Press Release: Lake Massabesic Shoreline Conserved

Society for the Protection of New Hampshire Forests and Manchester Water Works protect 77 acres in Auburn

March 10, 2020
A view of a lake in summer sunshine with a sailboat on the water.

Lake Massabesic is an asset to the city of Manchester and the surrounding towns which rely on the lake as a source of drinking water. (Photo A. Berry)

AUBURN, NH (March 10, 2020)— Manchester Water Works (MWW) and the Society for the Protection of New Hampshire Forests (Forest Society) worked together to permanently conserve a 77.46-acre property in Auburn. The conservation easement project conserves the majority of the last undeveloped parcel of land on Lake Massabesic not already owned by Manchester Water Works. Lake Massabesic is the surface water drinking source for over 165,000 residents in the City of Manchester and surrounding towns.

The new conservation easement conserves 1,878 feet of undeveloped shoreline providing a critical forested buffer to Lake Massabesic. The wooded property and its 4.9 acres of wetlands serve to trap nutrients and sediment running off Route 28 from draining into the lake. The conservation easement is entirely within the Source Water Protection Area for Lake Massabesic. Much of the property supports a mature, Appalachian oak-pine forest and hemlock-beech-oak-pine forest.

“The Forest Society has long recognized that one of the ways that our work protecting forests connects to people’s everyday lives is by providing clean drinking water,” said Jack Savage, president for the Forest Society. “Forests provide a critical buffer in maintaining the health of our waterways, acting as filters for the sediments and pollutants from farm fields, residential lawns, and roadways to help keep them from reaching the water.”

“Once again the Forest Society and Manchester Water Works have come together to protect the drinking water quality for Manchester residents,” said Mayor Joyce Craig, City of Manchester. “Providing clean, high-quality drinking water is a primary goal for the City. By preserving our natural resources and guaranteeing this land will not be developed, Manchester Water Works and the Forest Society are ensuring our water quality will remain pristine for future generations.”

“The purchase of the easement by the Forest Society and Manchester Water Works provides a guarantee that this critical land will not be developed now or in the future,” said Brian Hotz, vice president for land conservation for the Forest Society. “This particular parcel of land is a priority of the Merrimack Valley Regional Conservation Plan and connects to other conserved lands surrounding Lake Massabesic owned by Manchester Water Works.”

The property may also support a number of rare and threatened species of plants and animals. The NH Natural Heritage Bureau reports that common loon, bald eagles, and spotted and Blanding’s turtles are all found in the lake and on its shores.

The project was funded through a mixture of local, municipal and state grants, including the following funders, The NH Department of Environmental Services Aquatic Resource Mitigation Fund, NH Department of Environmental Service Water Supply Land Protection Grant Program, New Hampshire Drinking Water and Groundwater Trust Fund, the City of Manchester (Manchester Water Works), and the Merrimack Conservation Partnership.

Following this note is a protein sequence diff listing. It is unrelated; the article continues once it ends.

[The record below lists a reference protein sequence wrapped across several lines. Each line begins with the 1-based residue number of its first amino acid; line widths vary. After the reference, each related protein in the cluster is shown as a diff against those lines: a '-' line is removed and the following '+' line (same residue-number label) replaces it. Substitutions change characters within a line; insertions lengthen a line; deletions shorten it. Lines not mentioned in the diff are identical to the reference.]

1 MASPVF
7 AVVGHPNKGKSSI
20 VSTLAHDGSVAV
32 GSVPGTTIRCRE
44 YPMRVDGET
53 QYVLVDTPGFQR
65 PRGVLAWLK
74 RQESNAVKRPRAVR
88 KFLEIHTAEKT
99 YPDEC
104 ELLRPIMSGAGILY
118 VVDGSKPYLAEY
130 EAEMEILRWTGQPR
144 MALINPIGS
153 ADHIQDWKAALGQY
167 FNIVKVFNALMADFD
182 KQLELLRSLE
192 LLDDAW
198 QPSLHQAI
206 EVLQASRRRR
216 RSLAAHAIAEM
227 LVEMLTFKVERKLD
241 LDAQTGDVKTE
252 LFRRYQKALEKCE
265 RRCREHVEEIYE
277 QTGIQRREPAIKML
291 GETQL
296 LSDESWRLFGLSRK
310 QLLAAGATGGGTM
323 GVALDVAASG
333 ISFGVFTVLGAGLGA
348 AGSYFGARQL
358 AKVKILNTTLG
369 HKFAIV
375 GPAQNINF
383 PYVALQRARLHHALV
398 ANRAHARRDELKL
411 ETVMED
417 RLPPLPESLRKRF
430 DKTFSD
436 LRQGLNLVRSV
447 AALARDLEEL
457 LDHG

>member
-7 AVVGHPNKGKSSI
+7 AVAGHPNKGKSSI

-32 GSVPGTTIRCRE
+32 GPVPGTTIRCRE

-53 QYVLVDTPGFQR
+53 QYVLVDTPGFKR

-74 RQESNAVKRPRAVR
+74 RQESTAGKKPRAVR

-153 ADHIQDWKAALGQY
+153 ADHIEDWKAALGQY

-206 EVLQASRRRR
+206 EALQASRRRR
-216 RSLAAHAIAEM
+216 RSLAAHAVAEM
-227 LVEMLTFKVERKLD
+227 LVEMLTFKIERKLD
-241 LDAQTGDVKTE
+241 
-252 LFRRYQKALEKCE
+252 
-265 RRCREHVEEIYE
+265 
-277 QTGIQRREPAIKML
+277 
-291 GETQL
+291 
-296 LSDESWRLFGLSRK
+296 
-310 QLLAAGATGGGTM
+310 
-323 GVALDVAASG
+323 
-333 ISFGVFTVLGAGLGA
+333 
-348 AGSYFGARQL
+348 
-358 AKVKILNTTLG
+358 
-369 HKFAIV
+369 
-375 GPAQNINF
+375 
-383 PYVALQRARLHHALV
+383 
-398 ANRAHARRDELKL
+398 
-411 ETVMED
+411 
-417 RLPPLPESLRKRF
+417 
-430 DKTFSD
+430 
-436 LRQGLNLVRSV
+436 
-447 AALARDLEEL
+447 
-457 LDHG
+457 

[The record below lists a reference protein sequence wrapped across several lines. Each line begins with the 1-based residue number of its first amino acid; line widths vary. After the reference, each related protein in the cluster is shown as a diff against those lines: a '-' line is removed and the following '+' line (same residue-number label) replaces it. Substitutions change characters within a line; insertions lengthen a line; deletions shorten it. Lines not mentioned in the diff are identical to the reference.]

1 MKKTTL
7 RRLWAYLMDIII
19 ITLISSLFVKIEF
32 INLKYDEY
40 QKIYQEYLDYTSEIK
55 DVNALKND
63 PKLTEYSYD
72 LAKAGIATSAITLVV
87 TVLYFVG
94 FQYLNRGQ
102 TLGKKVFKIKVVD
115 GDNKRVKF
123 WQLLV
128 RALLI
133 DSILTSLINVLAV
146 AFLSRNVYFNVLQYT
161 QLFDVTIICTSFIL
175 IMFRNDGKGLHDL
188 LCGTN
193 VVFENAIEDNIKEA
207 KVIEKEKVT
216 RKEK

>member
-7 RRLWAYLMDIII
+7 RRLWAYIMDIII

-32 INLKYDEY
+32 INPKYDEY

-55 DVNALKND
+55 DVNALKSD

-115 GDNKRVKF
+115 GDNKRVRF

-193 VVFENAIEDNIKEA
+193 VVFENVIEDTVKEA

“Manchester Water Works is the source of drinking water for a growing number of communities across the southern tier of the state. Conserving the majority of the last undeveloped land on the shoreline of Lake Massabesic is a huge win for all of us,” said Senator Chuck Morse, chairman of the Drinking Water and Groundwater Trust Fund Commission.

“NHDES is happy to support this project with grants from the Aquatic Resource Mitigation grant program and the Water Supply Land Protection Grant Program, since the project presents an opportunity to protect valuable wetlands and uplands, both of which in turn protect a water supply that’s used by so much of the state,” said Bob Scott, Commissioner of the New Hampshire Department of Environmental Services.

In 2019, Manchester Water Works and the Forest Society jointly conserved 1,942 acres surrounding Tower Hill Pond in Candia and Hooksett. Thanks to multiple grants and private donors, the Forest Society acquired a conservation easement on the land that MWW will continue to own and manage. The nearly 2,000 acres is part of the 8,000 acres the Manchester Water Works owns and manages to ensure clean drinking water to the City of Manchester and surrounding towns.

Officials from the City of Manchester and the Society for the Protection of NH Forests make the land conservation official.

Leaders present at the signing at City Hall included Forest Society President Jack Savage (second from left) and Manchester Mayor Joyce Craig (middle).


The Forest Society is a private, non-profit land trust and forestry organization established in 1901. It currently holds more than 750 conservation easements statewide permanently protecting more than 135,000 acres of New Hampshire’s landscapes. The Forest Society also owns 190 forest reservations constituting more than 57,000 acres in 105 New Hampshire communities.


The Drinking Water and Groundwater Trust Fund (DWGTF) was established in 2016 with funds from the State’s lawsuit against ExxonMobil for its role in contamination of the State’s groundwater with the gasoline additive methyl tertiary butyl ether (MtBE).  The New Hampshire jury found the ExxonMobil guilty and awarded the State $276M for damages.  This money, plus interest, was used to establish the DWGTF.  In the past three years, $3.78M has been awarded in grant funds for the protection of over 5,400 acres of critical water supply lands.

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